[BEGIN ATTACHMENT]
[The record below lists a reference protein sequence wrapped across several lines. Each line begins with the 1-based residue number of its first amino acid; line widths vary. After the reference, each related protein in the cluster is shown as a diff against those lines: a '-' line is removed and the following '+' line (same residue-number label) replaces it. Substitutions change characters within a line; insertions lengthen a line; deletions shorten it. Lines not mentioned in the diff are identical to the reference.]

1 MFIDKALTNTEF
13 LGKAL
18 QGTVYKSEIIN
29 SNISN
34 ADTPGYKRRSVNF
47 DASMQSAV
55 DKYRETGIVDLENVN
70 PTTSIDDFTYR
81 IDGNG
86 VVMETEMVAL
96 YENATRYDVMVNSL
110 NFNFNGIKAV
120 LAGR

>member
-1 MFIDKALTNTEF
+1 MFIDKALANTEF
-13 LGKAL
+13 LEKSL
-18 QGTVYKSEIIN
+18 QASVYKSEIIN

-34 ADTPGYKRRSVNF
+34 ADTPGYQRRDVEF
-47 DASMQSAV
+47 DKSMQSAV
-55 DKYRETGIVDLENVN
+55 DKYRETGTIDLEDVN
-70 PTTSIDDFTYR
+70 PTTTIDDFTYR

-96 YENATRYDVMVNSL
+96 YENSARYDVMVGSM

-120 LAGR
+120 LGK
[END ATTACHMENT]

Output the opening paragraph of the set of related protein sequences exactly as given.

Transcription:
[The record below lists a reference protein sequence wrapped across several lines. Each line begins with the 1-based residue number of its first amino acid; line widths vary. After the reference, each related protein in the cluster is shown as a diff against those lines: a '-' line is removed and the following '+' line (same residue-number label) replaces it. Substitutions change characters within a line; insertions lengthen a line; deletions shorten it. Lines not mentioned in the diff are identical to the reference.]